Free toolkit to help boost charities’ end-of-year fundraising
New guide from Blackbaud helps charities maximise donations at their most critical time of year.
|Sponsored by Blackbaud|
With the Christmas campaign period fast approaching, non-profit software provider Blackbaud has released its new ‘End of Year Fundraising Toolkit’ designed to ensure organisations are best positioned to make the most of their end-of-year fundraising.
Blackbaud’s Charitable Giving Report shows that, with 17.4% of overall giving happening in December, the end-of-year period is critical to a charity’s fundraising success.
Their comprehensive guide outlines the steps charities should start taking now to get ahead in their end-of-year campaigns, bringing together detailed insight, tips and strategies with expert input from Blackbaud, global charities and organisations such as Nonprofit Tech for Good and Fundraising Authority.
There are also a number of real-life charity success examples, along with links to other resources and worksheets for charities to add to their fundraising arsenal.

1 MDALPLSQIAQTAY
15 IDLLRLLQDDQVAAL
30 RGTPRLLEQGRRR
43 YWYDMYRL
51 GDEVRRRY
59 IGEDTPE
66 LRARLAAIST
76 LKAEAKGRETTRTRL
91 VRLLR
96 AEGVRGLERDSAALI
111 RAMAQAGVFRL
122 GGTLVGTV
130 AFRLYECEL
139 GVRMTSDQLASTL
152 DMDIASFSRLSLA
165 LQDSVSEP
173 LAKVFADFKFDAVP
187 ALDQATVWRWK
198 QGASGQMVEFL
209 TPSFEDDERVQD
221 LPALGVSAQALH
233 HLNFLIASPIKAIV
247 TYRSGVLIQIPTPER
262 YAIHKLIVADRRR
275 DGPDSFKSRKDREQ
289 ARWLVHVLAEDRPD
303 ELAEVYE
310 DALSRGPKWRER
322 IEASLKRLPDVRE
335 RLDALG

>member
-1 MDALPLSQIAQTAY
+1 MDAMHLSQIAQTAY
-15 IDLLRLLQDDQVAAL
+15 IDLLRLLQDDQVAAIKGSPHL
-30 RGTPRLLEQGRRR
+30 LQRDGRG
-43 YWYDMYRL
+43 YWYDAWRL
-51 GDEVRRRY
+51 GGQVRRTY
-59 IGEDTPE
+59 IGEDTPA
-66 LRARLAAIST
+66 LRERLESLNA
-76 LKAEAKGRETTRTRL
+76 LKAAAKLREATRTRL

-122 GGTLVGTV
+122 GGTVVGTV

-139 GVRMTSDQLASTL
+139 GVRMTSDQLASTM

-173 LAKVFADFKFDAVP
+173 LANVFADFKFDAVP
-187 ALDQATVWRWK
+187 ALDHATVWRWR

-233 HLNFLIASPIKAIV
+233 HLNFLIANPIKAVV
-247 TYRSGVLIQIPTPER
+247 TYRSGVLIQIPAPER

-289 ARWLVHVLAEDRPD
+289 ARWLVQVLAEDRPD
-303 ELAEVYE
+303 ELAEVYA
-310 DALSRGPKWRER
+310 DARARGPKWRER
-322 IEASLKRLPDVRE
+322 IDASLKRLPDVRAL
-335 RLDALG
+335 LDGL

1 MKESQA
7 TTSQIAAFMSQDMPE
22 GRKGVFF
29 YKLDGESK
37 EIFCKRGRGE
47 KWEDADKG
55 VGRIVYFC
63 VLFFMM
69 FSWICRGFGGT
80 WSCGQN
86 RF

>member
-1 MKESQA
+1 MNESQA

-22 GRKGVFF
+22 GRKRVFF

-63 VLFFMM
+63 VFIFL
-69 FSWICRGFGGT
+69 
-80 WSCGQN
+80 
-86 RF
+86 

Leaving nothing to chance
The step-by-step toolkit includes why and how to get your charity’s database ready for analytics several months in advance of campaigns, with a checklist of best practice techniques around segmentation and testing.
As the report advises: “Don’t leave your results up to chance; your database includes all the tools you need to test in advance and find proven strategies that can help you meet or exceed your fundraising goals.”
Blackbaud recommends sharing the toolkit with leadership to fire up board members about end-of-year fundraising to create a sense of excitement and urgency across the organisation.
It also details how you can map out your engagement strategies, craft smart appeals that engage your donors, and determine your messaging, along with a checklist of how to get your multi-channel fundraising right, and cultivate relationships with both new and existing donors.
Download Blackbaud’s ‘End of Year Fundraising Toolkit’ here